The American Journal of Archaeology stands in solidarity with Black, Indigenous, and People of Color against systemic injustice in North America and throughout the world. The Journal fully endorses the AIA Statement on Archaeology and Social Justice.

  • Emmanuel Nantet, Manuel Berenguel, Dana Katz

    The Telephos frieze of the Great Altar of Pergamon contains a rare testimony of boat construction in the Hellenistic period, portraying specialized tools and working practices in an ancient boatyard. The sculpture documents the building of a small boat, offering rare insight into ancient boatbuilding. The vessel of Auge, mother of the Trojan hero Telephos, is a symmetrical skiff with two rounded ends resembling a coffin, a typology barely evidenced archaeologically.

  • Benjamin P. Luley

    Studies investigating changes in domestic architecture from the Iron Age to the Roman period in the northwestern provinces of the Roman empire have often suggested an important degree of continuity in domestic social relations, although the province of Mediterranean Gaul, Gallia Narbonensis, has been underrepresented in these studies. This article employs access analysis to compare domestic space in Mediterranean Gaul at three preconquest Iron Age settlements (ca.

  • Kevin D'Arcy Dicus

    The movement of refuse through an ancient city remains poorly understood despite an increasing body of excavated and published evidence. Urban refuse deposits are commonly attributed to simple discard behaviors: residents casually threw away their refuse, unintentionally forming much of today’s archaeological record. This study reevaluates the formation processes of such deposits with quantitative data.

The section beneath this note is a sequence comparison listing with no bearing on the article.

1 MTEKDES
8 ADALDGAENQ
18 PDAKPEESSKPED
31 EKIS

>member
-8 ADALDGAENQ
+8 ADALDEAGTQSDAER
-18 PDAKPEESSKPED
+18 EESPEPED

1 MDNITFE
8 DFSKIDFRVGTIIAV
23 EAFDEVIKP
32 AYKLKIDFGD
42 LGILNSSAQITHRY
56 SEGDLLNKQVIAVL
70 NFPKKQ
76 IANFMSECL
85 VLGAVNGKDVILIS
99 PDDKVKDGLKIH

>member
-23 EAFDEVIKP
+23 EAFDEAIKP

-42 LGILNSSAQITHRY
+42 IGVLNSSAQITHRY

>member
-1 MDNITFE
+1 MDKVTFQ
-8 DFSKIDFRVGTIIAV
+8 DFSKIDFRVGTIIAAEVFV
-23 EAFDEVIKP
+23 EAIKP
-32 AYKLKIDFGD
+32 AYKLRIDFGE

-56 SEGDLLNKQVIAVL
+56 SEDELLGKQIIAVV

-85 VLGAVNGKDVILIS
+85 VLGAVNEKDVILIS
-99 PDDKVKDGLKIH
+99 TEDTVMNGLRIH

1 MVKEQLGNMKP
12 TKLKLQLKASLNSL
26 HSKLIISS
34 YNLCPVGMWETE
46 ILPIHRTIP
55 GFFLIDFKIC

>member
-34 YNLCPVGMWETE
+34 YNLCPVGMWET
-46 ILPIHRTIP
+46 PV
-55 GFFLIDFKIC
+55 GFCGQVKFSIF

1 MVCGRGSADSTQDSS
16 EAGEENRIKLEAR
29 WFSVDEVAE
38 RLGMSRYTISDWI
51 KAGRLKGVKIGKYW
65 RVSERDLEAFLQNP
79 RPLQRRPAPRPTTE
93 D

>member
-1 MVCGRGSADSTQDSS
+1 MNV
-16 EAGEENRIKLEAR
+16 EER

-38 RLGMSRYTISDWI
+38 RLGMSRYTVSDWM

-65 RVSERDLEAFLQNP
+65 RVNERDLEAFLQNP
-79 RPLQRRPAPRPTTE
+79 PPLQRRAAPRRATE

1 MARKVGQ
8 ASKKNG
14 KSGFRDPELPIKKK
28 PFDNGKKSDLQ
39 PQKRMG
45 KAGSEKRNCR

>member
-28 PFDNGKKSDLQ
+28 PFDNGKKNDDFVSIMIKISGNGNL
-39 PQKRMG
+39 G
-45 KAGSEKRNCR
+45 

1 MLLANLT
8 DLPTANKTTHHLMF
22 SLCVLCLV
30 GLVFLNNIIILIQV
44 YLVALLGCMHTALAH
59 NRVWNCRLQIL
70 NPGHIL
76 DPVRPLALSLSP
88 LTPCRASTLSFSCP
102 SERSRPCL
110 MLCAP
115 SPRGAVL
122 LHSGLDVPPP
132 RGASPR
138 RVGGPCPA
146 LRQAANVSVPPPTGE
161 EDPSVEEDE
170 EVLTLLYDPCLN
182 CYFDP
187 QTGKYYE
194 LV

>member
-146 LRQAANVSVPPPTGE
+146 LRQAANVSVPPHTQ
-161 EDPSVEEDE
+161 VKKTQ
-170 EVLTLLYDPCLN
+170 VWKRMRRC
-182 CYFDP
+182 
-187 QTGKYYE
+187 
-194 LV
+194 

• Joan Oller Guzmán, David Fernández Abella, Vanesa Trevín Pita, Olaf E. Kaper, Rodney Ast, Marta Osypińska, Steven E. Sidebotham
    Available as Open Access

    During excavations at the Hellenistic-Roman port of Berenike (on the Red Sea coast of Egypt) in the winter of 2019, work in the so-called Northern Complex documented a religious space from the Late Roman period. The excavation of a portion of this space recorded material that, together with the architecture, suggests a ritual function associated with a falcon cult.

  • Lisa Lodwick, Erica Rowan
    Available as Open Access

    The recovery, identification, and analysis of archaeobotanical remains can help address a wide range of archaeological and historical research questions, from foodways, to the agricultural economy, to ritual practice and social identity. This state of the discipline article reviews the application of archaeobotanical techniques to classical archaeology from historical, regional, and thematic perspectives. It also highlights current challenges and limitations in the field of archaeobotany.

Museum Exhibition Listings


Browse our latest listing of current and upcoming museum exhibitions that are related to topics within the scope of the journal. This listing will be updated monthly, so check back often. We have added a section of born-digital and virtual exhibitions to the listing. These can be found at the bottom of the listing.

Call for Applications: Book Review Editor

The Archaeological Institute of America (AIA) is seeking a Book Review Editor for its academic quarterly journal, the American Journal of Archaeology (AJA). The Book Review Editor is responsible for soliciting and editing reviews of new books relevant to the interests of AJA subscribers; the AJA expects to publish annually 40 to 60 book reviews of approximately 1,500 words each, released on a monthly schedule. The Book Review Editor is also responsible for compiling a quarterly list of books received from publishers and for serving on the AIA’s James Wiseman Book Award Committee. For more information about how to apply, please see ajaonline.org/job.